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Living with Urinary Incontinence

Living with urinary incontinence

“Soon, you will walk with confidence”, the therapist said to Manisha. A housewife, and a mother of two, Manisha has lately been suffering from an overall bodily weakness. Apart from this, she has been terribly upset and insecure as she is not able to control her urge to urinate.  The occasional leaking of urine when sneezing or coughing to the strong, uncontrollable urge that has her racing to the toilet, has left her feeling very embarrassed.

Living with urinary incontinence

Manisha’s condition, urinary incontinence, caused by underlying physical problems or changes, is a form of muscular dysfunction affecting half more women than men worldwide. There are several types of this condition affecting people to varying degrees. These include temporary, persistent, stress, urge, overflow, and functional urinary incontinence. Common precipitating factors for this condition include pregnancy, childbirth, changes with age, menopause, hysterectomy, frequent urinary tract infections, enlarged prostate, obstruction of the bladder and neurological disorders.

While it is true that urinary incontinence isn’t always preventable. Yet, one can decrease their risk of developing the condition and prevent it from worsening.

  Living with urinary incontinence

  • Maintain optimal hygienic condition of the pelvic area.Maintain a healthy optimal weight according to your height. This will ensure that the pressure stays off your pelvic floor.
  • Practice pelvic floor exercises along with other exercises and especially after child birth.
  • Do not hold the urine pressure unnecessarily. That is not an exercise! Neither try and cease the flow while urinating. It confuses the brain’s functioning. Always practice pelvic floor exercises with an empty bladder.
  • Focused breathing techniques/concentrated breathing exercises helps in stress management which in turn helps in lowering the intra-abdominal pressure, thus, no abnormal build-up of pressure on pelvic floor muscles.
  • Try and avoid bladder irritants like caffeine, alcohol and acidic foods.
  • Include more fibrous foods in your daily diet to prevent constipation, a cause of urinary incontinence.
  • Don’t smoke, or seek help to quit smoking.

A safe and non-invasive way of treatment, physiotherapy is the first line of treatment for uro-gynecological conditions like urinary incontinence. After reviewing you thoroughly, your physiotherapist teaches you how to get started with pelvic floor exercises.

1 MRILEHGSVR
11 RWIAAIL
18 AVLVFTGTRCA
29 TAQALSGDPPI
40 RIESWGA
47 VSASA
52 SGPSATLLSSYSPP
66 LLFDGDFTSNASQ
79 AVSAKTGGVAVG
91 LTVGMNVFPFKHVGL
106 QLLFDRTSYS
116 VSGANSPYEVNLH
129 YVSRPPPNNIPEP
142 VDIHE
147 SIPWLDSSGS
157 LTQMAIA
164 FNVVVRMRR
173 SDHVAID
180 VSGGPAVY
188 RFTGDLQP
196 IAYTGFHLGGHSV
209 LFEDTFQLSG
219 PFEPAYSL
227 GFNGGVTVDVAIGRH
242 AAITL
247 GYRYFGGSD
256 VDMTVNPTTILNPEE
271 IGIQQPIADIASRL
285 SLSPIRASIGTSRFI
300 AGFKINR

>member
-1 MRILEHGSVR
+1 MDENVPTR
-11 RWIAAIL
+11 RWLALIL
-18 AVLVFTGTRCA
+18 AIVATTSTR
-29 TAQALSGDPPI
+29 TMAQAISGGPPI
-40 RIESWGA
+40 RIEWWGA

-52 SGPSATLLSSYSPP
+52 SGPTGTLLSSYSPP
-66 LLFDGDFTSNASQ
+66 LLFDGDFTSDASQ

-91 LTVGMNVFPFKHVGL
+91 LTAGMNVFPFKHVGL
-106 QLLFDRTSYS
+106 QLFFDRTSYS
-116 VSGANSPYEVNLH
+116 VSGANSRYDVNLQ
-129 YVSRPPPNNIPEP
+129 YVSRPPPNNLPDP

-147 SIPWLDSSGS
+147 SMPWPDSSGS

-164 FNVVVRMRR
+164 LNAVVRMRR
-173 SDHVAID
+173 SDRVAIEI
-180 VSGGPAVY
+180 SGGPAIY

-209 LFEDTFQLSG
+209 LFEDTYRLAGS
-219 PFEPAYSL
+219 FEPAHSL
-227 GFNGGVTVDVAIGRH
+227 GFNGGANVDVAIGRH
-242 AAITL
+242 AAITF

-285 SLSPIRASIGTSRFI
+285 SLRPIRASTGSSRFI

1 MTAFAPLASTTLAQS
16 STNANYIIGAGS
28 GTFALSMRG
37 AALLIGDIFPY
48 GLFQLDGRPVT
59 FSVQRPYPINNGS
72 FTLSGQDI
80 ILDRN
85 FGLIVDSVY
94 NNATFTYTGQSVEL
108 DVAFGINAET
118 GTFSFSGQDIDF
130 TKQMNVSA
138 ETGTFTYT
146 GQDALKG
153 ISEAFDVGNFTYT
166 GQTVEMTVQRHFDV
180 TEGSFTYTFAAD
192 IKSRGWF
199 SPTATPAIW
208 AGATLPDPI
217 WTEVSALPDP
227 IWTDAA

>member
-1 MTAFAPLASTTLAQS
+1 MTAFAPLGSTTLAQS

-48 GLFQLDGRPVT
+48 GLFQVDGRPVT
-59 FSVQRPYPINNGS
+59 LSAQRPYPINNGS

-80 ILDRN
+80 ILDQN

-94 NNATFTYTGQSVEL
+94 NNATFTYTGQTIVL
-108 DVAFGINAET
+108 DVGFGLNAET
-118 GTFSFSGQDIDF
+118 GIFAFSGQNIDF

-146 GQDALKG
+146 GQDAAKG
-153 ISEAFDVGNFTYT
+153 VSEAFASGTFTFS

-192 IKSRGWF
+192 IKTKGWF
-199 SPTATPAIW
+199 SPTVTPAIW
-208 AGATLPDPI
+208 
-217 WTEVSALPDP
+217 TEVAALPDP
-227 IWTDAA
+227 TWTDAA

Prescribed ways of strengthening the pelvic floor muscles include Kegels, electrical stimulation therapy, and bowel movement re-training. However, Kegels remain the most common form of treatment, and its efficacy is significant. But it’s also important to learn to use the “right” muscles to be exercised.

Here’s how to do Kegels the correct way:

Identify the right muscles:

Mid-stream control Test: If you are able to stop urination in midstream, you have succeeded in finding the right muscles. It’s advised to not to repeat this test for more than once in 6 months. It takes time for these muscles to develop on strength.

After you have located your pelvic floor muscles, performing Kegels is easy and can be done in any position. The easiest way to do them is by lying down at first. Make sure you are relaxed and not using other muscles while performing Kegels.Living with urinary incontinence

Master the technique: Tighten your pelvic floor muscles, hold the contraction for up to the count of five, and then relax for five seconds. Repeat this process four or five times in a row. Work up to keeping the muscles contracted for 10 seconds at a time, relaxing for 10 seconds between contractions.

Consistent practice and focus for best results:  Tightening only your pelvic floor muscles is critical for best results. Be careful not to flex the muscles in your abdomen, thighs or buttocks. Avoid holding your breath. Instead, breathe freely during the exercises.

Perform Kegels up to three times a day: Aim to do at least three sets of 10 repetitions a day.

Realize that this problem is common, get the confidence to approach a doctor/physio, and work on it consistently to get an increased control over it.

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